On Thanksgiving, I shuttled between my in-laws' large gathering and the intimate dinner at my aunt's house.  In doing so, I understood one of the most important reasons that my wife and I have thus far refused to leave for the suburbs.

Family.

Our parents live in the city's Northwest section, as do we. That close proximity allows us to stay connected to them throughout the year, and not just on holidays. There are calls and visits, conversations and dinners. There are real relationships that are nurtured and fed long before the holidays arrive.

Nearness matters

I understand that such closeness isn't for everyone. There's the potential for meddling, misunderstandings and mayhem. But it's been a blessing for us.

Perhaps because of everything our parents have seen and experienced in raising their own children, they understand that we aren't perfect parents, but that we're perfectly willing to try. Rather than trying to run our lives, our parents offer a gentle nudge, a word of encouragement and real tangible help.

We help them as well, and it's easier to do so because we all live in Philadelphia. There is, of course, another major benefit. It's one we hope we never need. Should there ever be an emergency that requires our presence, we can get to our parents in minutes.

With age comes clarity ... and creaky joints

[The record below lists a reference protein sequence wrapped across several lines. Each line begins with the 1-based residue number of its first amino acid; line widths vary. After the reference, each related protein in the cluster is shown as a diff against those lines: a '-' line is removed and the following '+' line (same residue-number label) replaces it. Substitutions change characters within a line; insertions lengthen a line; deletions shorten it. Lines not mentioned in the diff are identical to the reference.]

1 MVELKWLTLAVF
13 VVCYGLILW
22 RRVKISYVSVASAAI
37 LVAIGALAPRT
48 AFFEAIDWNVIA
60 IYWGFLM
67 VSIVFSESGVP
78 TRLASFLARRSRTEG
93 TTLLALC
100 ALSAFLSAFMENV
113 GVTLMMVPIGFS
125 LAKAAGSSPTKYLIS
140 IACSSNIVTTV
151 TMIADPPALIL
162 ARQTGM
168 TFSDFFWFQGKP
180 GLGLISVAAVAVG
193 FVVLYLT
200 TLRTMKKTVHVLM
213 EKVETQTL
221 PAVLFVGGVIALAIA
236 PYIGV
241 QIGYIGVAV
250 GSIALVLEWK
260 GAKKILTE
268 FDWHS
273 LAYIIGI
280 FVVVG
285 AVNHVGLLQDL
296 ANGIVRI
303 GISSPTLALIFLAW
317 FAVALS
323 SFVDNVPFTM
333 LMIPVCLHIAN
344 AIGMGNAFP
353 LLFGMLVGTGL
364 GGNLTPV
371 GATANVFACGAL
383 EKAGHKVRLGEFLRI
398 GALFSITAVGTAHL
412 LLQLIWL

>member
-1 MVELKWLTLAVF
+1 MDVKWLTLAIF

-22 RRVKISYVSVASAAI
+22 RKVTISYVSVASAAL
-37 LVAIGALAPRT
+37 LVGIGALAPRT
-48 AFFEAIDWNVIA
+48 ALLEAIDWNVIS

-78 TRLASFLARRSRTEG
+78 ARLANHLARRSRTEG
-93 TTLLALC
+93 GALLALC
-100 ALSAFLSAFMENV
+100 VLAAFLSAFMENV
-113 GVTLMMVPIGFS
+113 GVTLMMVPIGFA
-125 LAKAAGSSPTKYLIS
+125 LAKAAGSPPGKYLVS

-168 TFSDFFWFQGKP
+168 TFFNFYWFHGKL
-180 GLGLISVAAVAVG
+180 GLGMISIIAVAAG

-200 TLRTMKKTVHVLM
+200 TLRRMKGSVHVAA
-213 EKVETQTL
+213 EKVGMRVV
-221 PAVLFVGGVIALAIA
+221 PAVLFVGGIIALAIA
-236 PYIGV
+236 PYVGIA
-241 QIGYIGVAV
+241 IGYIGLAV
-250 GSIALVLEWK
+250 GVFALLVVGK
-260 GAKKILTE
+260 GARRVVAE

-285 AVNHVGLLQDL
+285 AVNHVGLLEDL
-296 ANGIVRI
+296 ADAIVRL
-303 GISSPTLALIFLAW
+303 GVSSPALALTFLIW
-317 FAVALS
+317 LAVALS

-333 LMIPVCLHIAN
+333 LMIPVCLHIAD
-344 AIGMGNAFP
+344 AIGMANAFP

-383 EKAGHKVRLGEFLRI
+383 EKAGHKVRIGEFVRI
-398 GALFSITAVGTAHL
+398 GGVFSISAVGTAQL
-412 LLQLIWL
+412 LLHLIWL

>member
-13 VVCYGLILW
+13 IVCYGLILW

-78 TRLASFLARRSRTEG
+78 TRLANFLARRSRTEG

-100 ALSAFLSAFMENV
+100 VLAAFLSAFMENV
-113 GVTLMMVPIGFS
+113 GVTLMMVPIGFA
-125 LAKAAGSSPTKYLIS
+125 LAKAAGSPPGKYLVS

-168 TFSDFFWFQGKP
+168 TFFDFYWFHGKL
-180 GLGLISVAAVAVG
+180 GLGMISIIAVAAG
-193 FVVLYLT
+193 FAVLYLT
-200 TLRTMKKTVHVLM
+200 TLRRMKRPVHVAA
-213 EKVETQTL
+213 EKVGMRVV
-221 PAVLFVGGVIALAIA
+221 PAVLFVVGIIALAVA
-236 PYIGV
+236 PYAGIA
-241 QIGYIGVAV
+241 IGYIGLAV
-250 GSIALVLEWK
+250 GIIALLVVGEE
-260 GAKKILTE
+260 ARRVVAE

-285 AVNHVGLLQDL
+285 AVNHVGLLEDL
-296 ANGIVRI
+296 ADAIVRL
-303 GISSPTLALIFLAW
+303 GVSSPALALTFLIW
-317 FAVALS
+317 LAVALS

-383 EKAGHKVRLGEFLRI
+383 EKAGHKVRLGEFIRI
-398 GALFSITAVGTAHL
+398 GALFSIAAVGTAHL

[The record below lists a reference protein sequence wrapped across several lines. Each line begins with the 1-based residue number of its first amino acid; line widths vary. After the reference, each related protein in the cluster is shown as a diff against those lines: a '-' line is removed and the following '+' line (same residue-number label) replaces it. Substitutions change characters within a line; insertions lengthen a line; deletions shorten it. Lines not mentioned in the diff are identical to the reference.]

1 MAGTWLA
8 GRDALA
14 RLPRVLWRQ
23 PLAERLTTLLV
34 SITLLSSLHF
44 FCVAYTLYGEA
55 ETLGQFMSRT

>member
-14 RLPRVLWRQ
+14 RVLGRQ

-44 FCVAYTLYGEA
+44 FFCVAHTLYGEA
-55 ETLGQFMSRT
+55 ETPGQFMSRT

Twelve years ago, when I got married, that close proximity wasn't as important to me as it is now. But as I've gotten older and realized how unforgiving age can be, I've come to be thankful for the ability to be close to my parents.

Perhaps being in my forties has chastened me. There's nothing quite like looking up from a computer screen and having to wait for one's eyes to adjust. Nor is there anything equivalent to getting up in the morning and being serenaded by the sounds of creaking joints.

If I can feel my body betraying me as I approach the tender age of 45, I can only imagine what awaits me 20, 30, or even 40 years from now. It's my hope that medicine will have advanced to the point of curing age-related maladies by then.

In the meantime, I'm thankful to be in the city, close to my parents, because now that I'm a parent myself, I often wonder how they did it.

Giving thanks

That's why I was grateful on Thanksgiving. I got to sit and hear them tell stories about raising us. They talked about the hard times and the laughter, the joy and the sacrifice.

They talked about my grandfather and the way he cared for them.

My grandmother talked about her relationship with my great-grandmother.

They talked about family. We laughed 'til we cried. We sat and enjoyed each other's company.

For me, though, it wasn't the fact that we were sitting together and sharing as a family. It was the fact that we do so quite often.

I'm grateful that we live as Philadelphians have done for generations: In close proximity to family, in a place with centuries of history, and at a time when we need each other most. I could never find such treasures in a suburb, and in truth, I wouldn't even try.


 

Solomon Jones is the author of the new novel, The Dead Man's Wife. For information on the author and audio podcasts of his books, go to http://solomonjones.com.